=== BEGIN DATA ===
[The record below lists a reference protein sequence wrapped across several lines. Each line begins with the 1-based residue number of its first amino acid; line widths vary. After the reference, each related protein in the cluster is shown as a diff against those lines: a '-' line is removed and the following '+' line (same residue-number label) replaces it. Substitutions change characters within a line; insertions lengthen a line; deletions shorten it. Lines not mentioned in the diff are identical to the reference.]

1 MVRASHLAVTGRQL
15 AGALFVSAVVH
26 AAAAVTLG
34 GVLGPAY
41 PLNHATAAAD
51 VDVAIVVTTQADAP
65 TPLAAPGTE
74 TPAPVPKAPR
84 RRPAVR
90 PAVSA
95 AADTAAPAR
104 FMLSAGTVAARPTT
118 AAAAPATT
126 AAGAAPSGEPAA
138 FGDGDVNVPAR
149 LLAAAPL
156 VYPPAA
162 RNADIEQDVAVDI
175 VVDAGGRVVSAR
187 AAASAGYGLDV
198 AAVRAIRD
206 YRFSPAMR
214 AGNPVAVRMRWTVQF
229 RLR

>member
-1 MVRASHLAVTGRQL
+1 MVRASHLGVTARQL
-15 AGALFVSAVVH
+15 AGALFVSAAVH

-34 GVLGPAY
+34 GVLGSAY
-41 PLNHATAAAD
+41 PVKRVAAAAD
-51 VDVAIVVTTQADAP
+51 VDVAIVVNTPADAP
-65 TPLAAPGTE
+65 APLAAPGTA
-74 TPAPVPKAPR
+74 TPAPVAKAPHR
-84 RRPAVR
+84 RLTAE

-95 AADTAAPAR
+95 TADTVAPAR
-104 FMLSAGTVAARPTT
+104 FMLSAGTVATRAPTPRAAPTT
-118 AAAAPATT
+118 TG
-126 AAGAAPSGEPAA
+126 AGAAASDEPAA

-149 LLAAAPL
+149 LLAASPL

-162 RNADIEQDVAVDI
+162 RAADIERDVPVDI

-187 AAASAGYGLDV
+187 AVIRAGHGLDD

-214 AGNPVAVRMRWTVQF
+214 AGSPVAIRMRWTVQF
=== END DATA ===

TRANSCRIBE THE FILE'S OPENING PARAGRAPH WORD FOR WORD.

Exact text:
[The record below lists a reference protein sequence wrapped across several lines. Each line begins with the 1-based residue number of its first amino acid; line widths vary. After the reference, each related protein in the cluster is shown as a diff against those lines: a '-' line is removed and the following '+' line (same residue-number label) replaces it. Substitutions change characters within a line; insertions lengthen a line; deletions shorten it. Lines not mentioned in the diff are identical to the reference.]